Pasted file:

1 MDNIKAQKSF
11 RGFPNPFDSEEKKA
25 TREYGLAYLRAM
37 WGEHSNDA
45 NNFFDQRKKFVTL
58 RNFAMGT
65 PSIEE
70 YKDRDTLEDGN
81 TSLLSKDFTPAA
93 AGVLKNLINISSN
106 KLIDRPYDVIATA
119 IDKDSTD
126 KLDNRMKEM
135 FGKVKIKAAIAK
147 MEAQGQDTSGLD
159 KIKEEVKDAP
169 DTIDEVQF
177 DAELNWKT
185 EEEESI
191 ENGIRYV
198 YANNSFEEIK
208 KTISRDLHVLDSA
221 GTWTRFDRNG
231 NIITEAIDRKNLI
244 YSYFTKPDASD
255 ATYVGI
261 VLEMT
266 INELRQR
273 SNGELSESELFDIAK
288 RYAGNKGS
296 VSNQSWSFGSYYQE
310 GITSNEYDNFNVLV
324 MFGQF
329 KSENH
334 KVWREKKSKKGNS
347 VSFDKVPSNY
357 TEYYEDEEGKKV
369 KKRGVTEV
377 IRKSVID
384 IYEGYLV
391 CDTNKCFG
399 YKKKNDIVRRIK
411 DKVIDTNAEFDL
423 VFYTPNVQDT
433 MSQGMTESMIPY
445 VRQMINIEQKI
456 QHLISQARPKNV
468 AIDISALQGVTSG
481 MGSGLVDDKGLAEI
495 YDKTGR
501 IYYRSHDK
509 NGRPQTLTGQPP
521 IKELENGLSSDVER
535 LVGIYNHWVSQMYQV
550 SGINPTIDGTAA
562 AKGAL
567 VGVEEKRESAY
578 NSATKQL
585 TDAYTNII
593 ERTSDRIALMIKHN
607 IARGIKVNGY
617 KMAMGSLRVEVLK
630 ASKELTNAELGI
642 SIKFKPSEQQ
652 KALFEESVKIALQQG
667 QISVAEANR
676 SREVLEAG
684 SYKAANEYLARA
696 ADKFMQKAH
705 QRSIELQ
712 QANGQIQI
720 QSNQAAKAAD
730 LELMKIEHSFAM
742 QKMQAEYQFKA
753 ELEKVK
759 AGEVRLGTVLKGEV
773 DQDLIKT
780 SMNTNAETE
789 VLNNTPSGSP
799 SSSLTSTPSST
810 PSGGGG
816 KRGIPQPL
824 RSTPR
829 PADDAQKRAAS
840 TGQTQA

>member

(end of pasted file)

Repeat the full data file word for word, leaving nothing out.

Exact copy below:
1 MDNIKAQKSF
11 RGFPNPFDSEEKKA
25 TREYGLAYLRAM
37 WGEHSNDA
45 NNFFDQRKKFVTL
58 RNFAMGT
65 PSIEE
70 YKDRDTLEDGN
81 TSLLSKDFTPAA
93 AGVLKNLINISSN
106 KLIDRPYDVIATA
119 IDKDSTD
126 KLDNRMKEM
135 FGKVKIKAAIAK
147 MEAQGQDTSGLD
159 KIKEEVKDAP
169 DTIDEVQF
177 DAELNWKT
185 EEEESI
191 ENGIRYV
198 YANNSFEEIK
208 KTISRDLHVLDSA
221 GTWTRFDRNG
231 NIITEAIDRKNLI
244 YSYFTKPDASD
255 ATYVGI
261 VLEMT
266 INELRQR
273 SNGELSESELFDIAK
288 RYAGNKGS
296 VSNQSWSFGSYYQE
310 GITSNEYDNFNVLV
324 MFGQF
329 KSENH
334 KVWREKKSKKGNS
347 VSFDKVPSNY
357 TEYYEDEEGKKV
369 KKRGVTEV
377 IRKSVID
384 IYEGYLV
391 CDTNKCFG
399 YKKKNDIVRRIK
411 DKVIDTNAEFDL
423 VFYTPNVQDT
433 MSQGMTESMIPY
445 VRQMINIEQKI
456 QHLISQARPKNV
468 AIDISALQGVTSG
481 MGSGLVDDKGLAEI
495 YDKTGR
501 IYYRSHDK
509 NGRPQTLTGQPP
521 IKELENGLSSDVER
535 LVGIYNHWVSQMYQV
550 SGINPTIDGTAA
562 AKGAL
567 VGVEEKRESAY
578 NSATKQL
585 TDAYTNII
593 ERTSDRIALMIKHN
607 IARGIKVNGY
617 KMAMGSLRVEVLK
630 ASKELTNAELGI
642 SIKFKPSEQQ
652 KALFEESVKIALQQG
667 QISVAEANR
676 SREVLEAG
684 SYKAANEYLARA
696 ADKFMQKAH
705 QRSIELQ
712 QANGQIQI
720 QSNQAAKAAD
730 LELMKIEHSFAM
742 QKMQAEYQFKA
753 ELEKVK
759 AGEVRLGTVLKGEV
773 DQDLIKT
780 SMNTNAETE
789 VLNNTPSGSP
799 SSSLTSTPSST
810 PSGGGG
816 KRGIPQPL
824 RSTPR
829 PADDAQKRAAS
840 TGQTQA

>member